Thursday, 13 September 2012
This is a repost for National Childhood Cancer Day.
As I read people's blogs on Xanga, talk to friends in real life (I really have them, I swear!) and talked to my daughter on the phone, I cannot help but think about courage, and how so many don't understand what that is. Courage is not the lack of fear, but being afraid and doing it anyway.
I just read a charming young man's post about asking out a girl he likes (and has for sometime) to discover she isn't available. That took a lot of courage. My daughter made the decision to remain in her job and work through her issues with her co-workers rather than give up and finding a new job. That is courage. My girlfriend gave up her job of 10 years to start her own company. Another friend can finally let other people see her body after By Pass surgery. I see courage everyday.
Courage is often associated with picking yourself up and trying again. This is courageous, yes, but not the only form of courage. Sometimes courage is letting go of the fight and embracing the unknown.
I had a little girl named Amber that I lost to cancer. She had courage everyday. Courage to keep smiling during medical procedure. Courage to play with her friends despite her bald head. Courage to say "no" to procedures that she had a reason to. Her first surgery she had a spinal tap for pain management afterwards. She hated that, it made her uncomfortable and scared though it managed the pain. Though she was very young, she knew that she had a voice in her own treatment. For remaining surgeries (she had 4 more bilateral thoracotamies, very painful) she chose iv pain management which wasn't as effective so she wasn't trapped and afraid. She always had a good attitude, never complained about her quality of life or treatments, and was brave in all of her dealings with the world. When she died, she made the decision to not have another surgery. Of course I wouldn't let her make this choice, and I tried to explain that she needed it even if she didn't want it. She told me that not everyone that has cancer lives, and she didn't want to do it. She died less than a week before she was scheduled. I am not a mystical person, but I knew she had decided to die, or at least come to terms with it, when she tried to comfort and warn me. She knew something I didn't, had a peace with something foreign to me, and made the decision. She had courage to face death while I was fighting tooth and nail. She had courage when I did not.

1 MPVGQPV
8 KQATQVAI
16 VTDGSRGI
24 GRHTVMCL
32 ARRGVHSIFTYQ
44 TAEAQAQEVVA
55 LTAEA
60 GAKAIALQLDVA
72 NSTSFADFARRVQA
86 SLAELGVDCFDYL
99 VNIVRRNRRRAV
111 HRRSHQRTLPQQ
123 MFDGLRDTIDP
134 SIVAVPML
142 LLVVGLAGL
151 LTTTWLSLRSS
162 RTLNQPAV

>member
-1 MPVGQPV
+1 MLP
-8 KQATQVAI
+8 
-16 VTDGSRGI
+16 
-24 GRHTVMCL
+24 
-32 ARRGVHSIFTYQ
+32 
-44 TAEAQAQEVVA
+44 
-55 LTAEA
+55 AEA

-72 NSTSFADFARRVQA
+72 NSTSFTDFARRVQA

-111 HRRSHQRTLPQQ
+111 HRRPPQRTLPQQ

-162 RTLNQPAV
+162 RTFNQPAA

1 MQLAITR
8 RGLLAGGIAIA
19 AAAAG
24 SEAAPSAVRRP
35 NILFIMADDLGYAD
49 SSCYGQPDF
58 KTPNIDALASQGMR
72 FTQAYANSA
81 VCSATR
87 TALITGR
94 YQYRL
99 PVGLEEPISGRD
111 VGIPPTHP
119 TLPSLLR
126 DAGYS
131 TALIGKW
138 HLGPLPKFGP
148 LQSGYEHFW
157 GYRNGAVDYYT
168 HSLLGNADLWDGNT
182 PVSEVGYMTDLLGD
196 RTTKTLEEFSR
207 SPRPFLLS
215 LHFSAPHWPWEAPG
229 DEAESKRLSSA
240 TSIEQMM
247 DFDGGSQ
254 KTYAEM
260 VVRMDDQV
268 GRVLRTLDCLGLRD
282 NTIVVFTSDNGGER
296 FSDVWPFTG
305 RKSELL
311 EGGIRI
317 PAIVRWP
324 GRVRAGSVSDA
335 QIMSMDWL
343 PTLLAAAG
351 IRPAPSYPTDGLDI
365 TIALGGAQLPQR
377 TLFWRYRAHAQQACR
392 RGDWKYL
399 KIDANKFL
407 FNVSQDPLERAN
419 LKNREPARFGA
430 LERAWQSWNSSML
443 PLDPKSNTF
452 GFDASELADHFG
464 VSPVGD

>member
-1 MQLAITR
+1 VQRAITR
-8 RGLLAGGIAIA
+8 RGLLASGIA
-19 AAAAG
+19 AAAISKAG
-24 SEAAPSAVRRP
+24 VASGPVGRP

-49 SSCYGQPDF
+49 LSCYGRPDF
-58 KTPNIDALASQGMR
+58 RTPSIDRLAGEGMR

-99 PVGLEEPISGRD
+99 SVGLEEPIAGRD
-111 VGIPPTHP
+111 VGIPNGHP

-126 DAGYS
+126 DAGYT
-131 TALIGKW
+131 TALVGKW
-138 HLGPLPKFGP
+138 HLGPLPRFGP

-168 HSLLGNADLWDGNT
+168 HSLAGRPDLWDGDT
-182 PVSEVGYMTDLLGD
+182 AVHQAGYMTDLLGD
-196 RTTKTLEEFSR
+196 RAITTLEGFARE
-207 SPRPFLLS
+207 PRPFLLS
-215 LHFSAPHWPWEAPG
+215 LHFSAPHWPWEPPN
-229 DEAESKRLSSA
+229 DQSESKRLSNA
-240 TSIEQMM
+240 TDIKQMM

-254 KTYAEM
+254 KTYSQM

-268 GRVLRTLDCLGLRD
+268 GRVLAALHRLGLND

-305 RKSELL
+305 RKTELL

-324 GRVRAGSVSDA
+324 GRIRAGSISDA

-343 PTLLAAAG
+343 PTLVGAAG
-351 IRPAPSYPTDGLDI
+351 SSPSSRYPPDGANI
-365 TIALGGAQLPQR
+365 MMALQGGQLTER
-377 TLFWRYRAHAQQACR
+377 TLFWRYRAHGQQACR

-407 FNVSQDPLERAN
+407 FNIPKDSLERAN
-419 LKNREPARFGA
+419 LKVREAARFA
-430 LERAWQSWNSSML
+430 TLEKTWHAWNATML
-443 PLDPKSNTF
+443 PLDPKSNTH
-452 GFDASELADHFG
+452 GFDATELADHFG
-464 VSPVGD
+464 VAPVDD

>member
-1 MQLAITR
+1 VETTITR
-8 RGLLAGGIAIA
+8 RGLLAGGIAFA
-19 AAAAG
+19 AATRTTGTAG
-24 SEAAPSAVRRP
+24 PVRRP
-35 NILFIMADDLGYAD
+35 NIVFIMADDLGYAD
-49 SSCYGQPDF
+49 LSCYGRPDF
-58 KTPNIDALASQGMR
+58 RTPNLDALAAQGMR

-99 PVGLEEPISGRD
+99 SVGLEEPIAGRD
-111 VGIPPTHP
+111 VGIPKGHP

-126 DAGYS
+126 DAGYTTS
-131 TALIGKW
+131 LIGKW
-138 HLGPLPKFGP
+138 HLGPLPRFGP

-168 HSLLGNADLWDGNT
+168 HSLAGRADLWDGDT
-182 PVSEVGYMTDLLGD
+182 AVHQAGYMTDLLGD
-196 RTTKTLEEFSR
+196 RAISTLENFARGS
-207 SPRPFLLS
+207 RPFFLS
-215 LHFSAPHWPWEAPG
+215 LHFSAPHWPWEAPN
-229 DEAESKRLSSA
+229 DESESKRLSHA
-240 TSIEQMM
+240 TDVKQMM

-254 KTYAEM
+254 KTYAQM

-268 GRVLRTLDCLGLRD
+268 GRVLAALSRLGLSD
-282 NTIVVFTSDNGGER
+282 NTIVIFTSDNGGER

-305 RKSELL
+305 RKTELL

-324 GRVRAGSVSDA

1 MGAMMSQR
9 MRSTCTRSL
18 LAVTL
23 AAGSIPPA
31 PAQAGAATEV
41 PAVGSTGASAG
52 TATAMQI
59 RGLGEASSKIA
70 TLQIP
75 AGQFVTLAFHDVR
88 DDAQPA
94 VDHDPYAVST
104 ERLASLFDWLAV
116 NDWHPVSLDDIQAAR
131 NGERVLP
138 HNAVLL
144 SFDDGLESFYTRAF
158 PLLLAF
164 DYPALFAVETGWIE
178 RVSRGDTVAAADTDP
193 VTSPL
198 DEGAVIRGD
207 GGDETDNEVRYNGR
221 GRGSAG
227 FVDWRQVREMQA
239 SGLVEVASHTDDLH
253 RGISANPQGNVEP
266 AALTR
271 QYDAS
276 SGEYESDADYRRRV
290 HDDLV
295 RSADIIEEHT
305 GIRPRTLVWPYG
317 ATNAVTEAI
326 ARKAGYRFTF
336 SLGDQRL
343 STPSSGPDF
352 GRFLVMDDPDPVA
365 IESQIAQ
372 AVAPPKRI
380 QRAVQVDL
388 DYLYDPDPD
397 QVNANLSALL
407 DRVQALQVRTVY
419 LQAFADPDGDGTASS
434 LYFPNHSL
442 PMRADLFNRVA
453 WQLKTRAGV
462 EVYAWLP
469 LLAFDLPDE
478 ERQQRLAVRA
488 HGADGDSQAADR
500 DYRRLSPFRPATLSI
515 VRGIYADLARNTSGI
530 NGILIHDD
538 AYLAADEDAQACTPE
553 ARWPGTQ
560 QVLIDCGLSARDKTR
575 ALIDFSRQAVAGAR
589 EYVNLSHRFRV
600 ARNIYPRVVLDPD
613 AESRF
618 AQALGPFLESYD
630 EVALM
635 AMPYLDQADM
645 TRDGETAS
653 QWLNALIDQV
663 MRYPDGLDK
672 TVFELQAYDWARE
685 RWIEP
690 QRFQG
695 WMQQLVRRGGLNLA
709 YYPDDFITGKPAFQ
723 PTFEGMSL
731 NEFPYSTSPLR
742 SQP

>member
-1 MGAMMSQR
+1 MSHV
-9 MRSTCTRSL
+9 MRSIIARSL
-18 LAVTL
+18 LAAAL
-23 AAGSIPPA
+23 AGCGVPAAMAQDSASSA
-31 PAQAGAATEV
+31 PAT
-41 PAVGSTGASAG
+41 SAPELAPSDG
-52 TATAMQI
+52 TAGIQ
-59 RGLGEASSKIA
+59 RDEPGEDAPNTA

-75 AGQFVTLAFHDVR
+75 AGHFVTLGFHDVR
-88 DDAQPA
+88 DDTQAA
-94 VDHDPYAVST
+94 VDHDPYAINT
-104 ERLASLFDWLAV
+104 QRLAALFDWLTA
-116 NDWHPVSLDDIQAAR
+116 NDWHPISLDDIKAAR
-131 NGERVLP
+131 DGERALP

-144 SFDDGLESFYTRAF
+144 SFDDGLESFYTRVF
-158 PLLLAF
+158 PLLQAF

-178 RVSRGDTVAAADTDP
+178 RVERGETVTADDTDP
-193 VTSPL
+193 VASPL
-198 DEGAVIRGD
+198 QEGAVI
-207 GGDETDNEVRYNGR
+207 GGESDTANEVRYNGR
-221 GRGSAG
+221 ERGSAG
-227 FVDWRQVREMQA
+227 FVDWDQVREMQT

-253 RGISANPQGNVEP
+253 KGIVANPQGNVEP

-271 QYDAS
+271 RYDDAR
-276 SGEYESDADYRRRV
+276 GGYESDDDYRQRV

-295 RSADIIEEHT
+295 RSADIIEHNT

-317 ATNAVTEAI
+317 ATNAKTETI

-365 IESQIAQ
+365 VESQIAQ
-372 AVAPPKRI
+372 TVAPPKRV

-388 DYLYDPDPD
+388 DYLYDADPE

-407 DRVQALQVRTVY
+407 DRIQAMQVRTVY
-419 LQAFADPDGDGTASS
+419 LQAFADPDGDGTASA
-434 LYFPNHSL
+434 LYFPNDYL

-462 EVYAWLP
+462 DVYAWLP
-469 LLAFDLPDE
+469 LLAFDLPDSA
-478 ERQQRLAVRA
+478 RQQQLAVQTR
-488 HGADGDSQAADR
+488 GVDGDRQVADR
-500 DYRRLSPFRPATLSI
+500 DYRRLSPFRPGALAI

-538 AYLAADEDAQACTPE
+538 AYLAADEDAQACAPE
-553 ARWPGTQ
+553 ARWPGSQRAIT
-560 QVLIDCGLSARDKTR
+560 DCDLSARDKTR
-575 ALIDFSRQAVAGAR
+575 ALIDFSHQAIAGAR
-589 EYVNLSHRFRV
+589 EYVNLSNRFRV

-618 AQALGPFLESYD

During her life, she lived with little fear. She had crushes on cute residents, and let them know. She had friends and never hid because of her hair. She rode her bike, swam in the deep end, made commercials and loved any excuse to be in the spotlight. She was brave, she lived with little fear, and she was courageous in a way I can only hope to be.
Learn a lesson from her. Invite people over to dinner even if your house isn't perfect. Don't wait for the economy to get better before you start chasing your dreams. Ask that girl out, even if she says no. We don't have much time, try not to blow it.